ok that makes sense then as I get used to doing this then I can figure out or ask and get advanced guidelines on how to set the blade angle secondary to the use of the knife. AWESOME I am so glad that this forum is here because I was going to sell my sharpener because of the money I had in it and I could not figure it out. It was not as easy as it was when Clay used it on the outdoor channel and then shaved :)
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Re: Getting started 1 year 9 months ago #5723

  • cbwx34
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The beauty of using an actual sharpener, vs. some type of pull thru - hope for the best device, or one that doesn't let you adjust anything, is that, although there is a bit of a learning process, once you "get it", you'll be able to adjust the sharpening to fit your needs, as well as achieve a higher level of sharpness.

You'll also better understand what actually makes a knife sharp, so if you're caught somewhere without the WE, you could take a stone or other abrasive and know how to at least get a knife to cut decent.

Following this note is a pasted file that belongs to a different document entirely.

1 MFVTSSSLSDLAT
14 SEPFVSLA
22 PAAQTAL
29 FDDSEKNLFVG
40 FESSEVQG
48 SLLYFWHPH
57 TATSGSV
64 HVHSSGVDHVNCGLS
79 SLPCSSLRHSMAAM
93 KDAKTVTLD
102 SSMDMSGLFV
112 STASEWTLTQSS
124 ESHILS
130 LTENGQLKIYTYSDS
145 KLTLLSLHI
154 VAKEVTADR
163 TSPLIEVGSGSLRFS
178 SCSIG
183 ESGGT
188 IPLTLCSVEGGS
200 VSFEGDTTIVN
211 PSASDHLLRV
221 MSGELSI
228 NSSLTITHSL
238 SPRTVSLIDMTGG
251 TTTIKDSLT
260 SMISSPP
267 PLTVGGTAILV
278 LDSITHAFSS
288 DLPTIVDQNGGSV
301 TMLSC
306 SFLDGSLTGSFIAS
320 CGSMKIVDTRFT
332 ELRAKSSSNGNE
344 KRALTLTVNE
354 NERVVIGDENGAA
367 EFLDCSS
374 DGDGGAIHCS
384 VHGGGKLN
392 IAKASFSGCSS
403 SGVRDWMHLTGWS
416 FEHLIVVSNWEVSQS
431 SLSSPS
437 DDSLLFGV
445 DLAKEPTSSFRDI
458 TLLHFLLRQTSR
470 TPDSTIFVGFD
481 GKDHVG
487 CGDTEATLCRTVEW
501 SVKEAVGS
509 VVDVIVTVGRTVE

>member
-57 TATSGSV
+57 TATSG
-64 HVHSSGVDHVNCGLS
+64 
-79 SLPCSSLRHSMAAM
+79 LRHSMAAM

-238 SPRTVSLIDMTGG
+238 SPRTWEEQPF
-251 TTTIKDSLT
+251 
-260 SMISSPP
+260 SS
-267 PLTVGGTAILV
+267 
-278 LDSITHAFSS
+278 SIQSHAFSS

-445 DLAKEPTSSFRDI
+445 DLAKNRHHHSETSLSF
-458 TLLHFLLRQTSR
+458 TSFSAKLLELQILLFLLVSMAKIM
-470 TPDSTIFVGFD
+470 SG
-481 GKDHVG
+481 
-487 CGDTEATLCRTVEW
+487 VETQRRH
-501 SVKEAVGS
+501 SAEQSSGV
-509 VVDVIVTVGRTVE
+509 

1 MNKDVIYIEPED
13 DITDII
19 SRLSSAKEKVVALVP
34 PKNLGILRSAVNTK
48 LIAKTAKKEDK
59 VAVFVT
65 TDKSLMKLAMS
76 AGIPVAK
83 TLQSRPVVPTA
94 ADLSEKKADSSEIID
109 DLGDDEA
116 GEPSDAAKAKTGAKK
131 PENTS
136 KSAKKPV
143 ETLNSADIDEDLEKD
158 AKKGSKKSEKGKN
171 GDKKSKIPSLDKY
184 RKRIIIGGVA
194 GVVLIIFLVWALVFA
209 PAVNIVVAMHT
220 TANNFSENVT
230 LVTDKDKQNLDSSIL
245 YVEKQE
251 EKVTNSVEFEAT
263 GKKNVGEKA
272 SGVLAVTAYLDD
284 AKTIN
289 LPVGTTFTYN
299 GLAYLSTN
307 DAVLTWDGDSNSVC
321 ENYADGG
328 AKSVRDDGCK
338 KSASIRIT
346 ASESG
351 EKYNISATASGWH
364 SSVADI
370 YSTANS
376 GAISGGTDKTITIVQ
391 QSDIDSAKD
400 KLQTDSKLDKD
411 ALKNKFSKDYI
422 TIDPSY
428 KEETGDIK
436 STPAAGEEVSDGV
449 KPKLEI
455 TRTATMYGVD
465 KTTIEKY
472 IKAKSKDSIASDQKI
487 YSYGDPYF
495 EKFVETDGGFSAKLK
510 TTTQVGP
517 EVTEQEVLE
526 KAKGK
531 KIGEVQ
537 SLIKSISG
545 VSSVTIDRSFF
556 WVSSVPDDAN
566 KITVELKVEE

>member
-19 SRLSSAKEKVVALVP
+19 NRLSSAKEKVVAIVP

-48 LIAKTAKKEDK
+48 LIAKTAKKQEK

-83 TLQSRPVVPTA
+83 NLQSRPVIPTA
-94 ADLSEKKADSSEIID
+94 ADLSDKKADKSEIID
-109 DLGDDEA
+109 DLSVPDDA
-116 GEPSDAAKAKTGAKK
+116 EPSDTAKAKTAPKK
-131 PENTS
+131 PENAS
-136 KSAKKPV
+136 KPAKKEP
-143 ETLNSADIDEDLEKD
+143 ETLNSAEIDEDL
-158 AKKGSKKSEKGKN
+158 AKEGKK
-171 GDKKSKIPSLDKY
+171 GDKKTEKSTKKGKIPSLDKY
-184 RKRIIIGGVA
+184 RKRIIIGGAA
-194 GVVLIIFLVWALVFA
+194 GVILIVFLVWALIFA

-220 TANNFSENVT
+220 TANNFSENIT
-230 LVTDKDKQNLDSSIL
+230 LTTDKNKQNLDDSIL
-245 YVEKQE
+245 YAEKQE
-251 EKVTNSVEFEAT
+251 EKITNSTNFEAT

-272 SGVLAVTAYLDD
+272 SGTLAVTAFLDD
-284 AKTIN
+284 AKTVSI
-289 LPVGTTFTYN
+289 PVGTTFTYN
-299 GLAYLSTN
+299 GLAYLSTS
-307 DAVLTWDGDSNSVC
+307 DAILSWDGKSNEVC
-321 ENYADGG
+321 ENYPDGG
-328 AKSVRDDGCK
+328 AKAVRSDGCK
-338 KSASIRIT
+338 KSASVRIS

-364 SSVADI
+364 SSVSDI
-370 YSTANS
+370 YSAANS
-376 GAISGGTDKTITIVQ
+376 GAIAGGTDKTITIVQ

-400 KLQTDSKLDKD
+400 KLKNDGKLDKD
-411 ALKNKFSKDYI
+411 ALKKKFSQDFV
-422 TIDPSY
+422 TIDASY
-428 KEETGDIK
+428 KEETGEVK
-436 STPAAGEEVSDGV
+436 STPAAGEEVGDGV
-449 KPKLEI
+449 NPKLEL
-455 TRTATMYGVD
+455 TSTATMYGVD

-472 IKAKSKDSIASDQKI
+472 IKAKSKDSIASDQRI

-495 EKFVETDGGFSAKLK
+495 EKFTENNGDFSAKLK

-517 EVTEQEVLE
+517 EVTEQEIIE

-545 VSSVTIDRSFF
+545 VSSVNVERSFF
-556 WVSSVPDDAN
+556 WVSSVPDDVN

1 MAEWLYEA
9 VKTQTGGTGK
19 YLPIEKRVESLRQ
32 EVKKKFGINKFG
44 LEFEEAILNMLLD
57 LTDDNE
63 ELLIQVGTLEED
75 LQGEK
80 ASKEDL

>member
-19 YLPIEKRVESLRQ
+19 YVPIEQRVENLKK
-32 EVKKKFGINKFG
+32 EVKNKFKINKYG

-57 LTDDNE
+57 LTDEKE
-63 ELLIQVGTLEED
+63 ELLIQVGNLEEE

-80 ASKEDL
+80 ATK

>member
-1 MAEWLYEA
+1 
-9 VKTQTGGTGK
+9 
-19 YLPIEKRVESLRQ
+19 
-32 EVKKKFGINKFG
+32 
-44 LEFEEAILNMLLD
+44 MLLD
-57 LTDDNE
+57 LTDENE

There is a reward at the end! :woohoo:
Last Edit: 1 year 9 months ago by cbwx34.
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Re: Getting started 1 year 9 months ago #5738

  • Allgonquin
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More on the Sharpie bit vs. just using a recommended angle. When I try to match angles using a sharpie, I make a very gentle pass with the 800 stone, basically just trying to wipe off as much Sharpie ink as possible. If your setting is off (and it usually is if it is a new knife to you) you are not really taking any significant metal off by doing this. So you make the pass, and adjust the arm in or out a degree or two until you get the most "wipe". Then you know you are about as well matched as you are going to get, and typically you will start your progression with the finer grits instead of the coarser grits.

If I'm doing a knife that isn't in too bad a shape, I don't necessarily want to reprofile it, just match the existing angles. On the other hand the angles suggested in the manual, 18, for example, are just that - suggestions or recommendations. If you have an old kitchen knife with a munged up edge, you're going to want to reprofile it anyway and 18 degrees is a good suggested angle to use. No Sharpie marking needed, just set up for 18 degrees, put on the 100 grit stones and have at it until you get the burr. Now you are on your way to a reprofiled edge as you go through the progression.

Once you get experience you can decide what angles you like, based on how you use your knives. For me, I tend to higher angles on kitchen knives than pocket knives, because my kitchen knives get "abused" by the family and the higher angles tend to last a bit longer. But that's just me.

Rgds,
Allgonquin

Objects in closer are mirror than they appear
Last Edit: 1 year 9 months ago by Allgonquin.